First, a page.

An entirely reasonable 10 hours of sleep transformed us from mad-eyed miscreants mumbling incoherently into normal-eyed miscreants mumbling incoherently. As per usual.
I got up early to make coffee and watch the city wake up. We’d assumed that town was so quiet yesterday because it was Sunday. Nope, it’s just a quiet place. A container ship steamed (well, bunker-fuel’d) into port, the doggos next door waited for their owner to wake up and fetch breakfast, and the clouds cleared out.
Our first stop was the market for some picnic supplies. The market was surprisingly quiet around 8:30am – we’ll see tomorrow if that’s normal or an anomaly. We picked out an Azorean pineapple, some strawberries, bread, and cheese. Then we popped across the street for pastries and more coffee.
The goal for the day was to hike Sete Cidades, a trail around the rim of a caldera. We jumped in the Citroen, discovered it comes equipped with Apple CarPlay (woohoo!) and hit the road. Nothing in the Azores is a particularly long drive from anything else, so we made it to the trailhead in about 20 minutes.
Beautiful moss covered aqueducts built from native basalt flanked the road as we began our hike. The path we had chosen followed a single lane road, mostly dirt but sometimes paved. Our first clear roadcuts revealed loosely consolidated pyroclastic flow deposits – in lay terms, mounds of white pumice bits. It appeared as though the entire ridgeline was topped by a dusting of crumbly pumice. A few dark pieces of basalt were entrained throughout.
As we crested the hill we were rewarded with a view of the caldera rim with layers of pumice visible in the walls. Opposite that, the green hills rolled down to the ocean. We climbed a ridge up to a large building which does air-traffic monitoring. After a quick pineapple snack, we wandered off trail a bit, climbed/fell down a small rock face and found ourselves back on the road.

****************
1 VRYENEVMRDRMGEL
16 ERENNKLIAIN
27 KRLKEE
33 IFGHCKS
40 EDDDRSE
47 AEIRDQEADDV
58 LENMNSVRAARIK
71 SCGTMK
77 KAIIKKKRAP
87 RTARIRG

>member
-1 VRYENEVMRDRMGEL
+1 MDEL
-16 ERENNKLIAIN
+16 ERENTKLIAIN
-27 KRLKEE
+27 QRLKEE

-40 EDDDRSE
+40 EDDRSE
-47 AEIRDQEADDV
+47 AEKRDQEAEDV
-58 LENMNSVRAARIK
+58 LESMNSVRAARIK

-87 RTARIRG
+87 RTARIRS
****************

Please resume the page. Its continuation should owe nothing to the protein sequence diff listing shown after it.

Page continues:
There are no native mammals on the Azores, but we did know there were some unique birds. Kat spent a good deal of time ‘practicing’ her bird photography on the more common varieties. The plants along our path were a mixture of native wildflowers, ferns and mosses, and some surprisingly familiar plants – mint and ginger. The ginger is an aggressive invasive species and forms giant hills of root bulbs. Among the wildflowers were large bumblebees with white fuzzy bottoms – Kat was in love.
We had expected the Azores to be quite forested and were unprepared for the direct sunlight we experienced for most of our hike. We found a tiny slice of shade beside the road where we stopped for lunch. Much rejuvenated, we continued our trek through the cow-dotted landscape.
The hike gives you constant “oh wow!” views of the caldera below, with the town of Sete Cidades situated on one of the lakes. If you turn the other way, you get views out to the ocean and the sailboats designated for other Azorean islands.
By mid-afternoon, roughly 10 miles in, we were starting to get a bit tired. Fortunately, there was a strong motivator – the trail map we downloaded mentioned a parking lot that sometimes has ice cream for sale. With our eyes on the prize, we trundled on, and were properly rewarded. Even better, the ice cream parking lot is situated in the shadow of a hulking abandoned hotel. The story goes that it was built in the 80s as a five-star destination, with on-site nightclub, hairdresser, bank, and restaurants. However, in the 80s there weren’t a lot of five-star tourists coming to the Azores, let alone folks looking to trek up to the top of an often-cloud-covered hill. It closed within a year of opening.
Fueled by ice cream and ruins, we buckled down for the last few miles. We did however end up making one diversion, to Lagoa do Canário, a tiny lake surrounded by pine forest. These trees cling to the near-vertical, fragile hillsides, with dinosaur-era ferns below them.
We made it back to the car in the late afternoon, 16 miles and about 500 photos later. Back at the apartment, we cleaned up, relaxed a bit, then walked the town in the setting sun, stopping for a coffee and some geology research.
The day ended with dinner at “Gastronomo,” a small restaurant down the street. The friendly staff (of perhaps 3 people?) helped us pick a fish from the case, which was then grilled and served with potatoes and rice. Admittedly, we were running on fumes and would have eaten anything, but this seemed genuinely tasty. Tomorrow we head east in search of … more volcanos.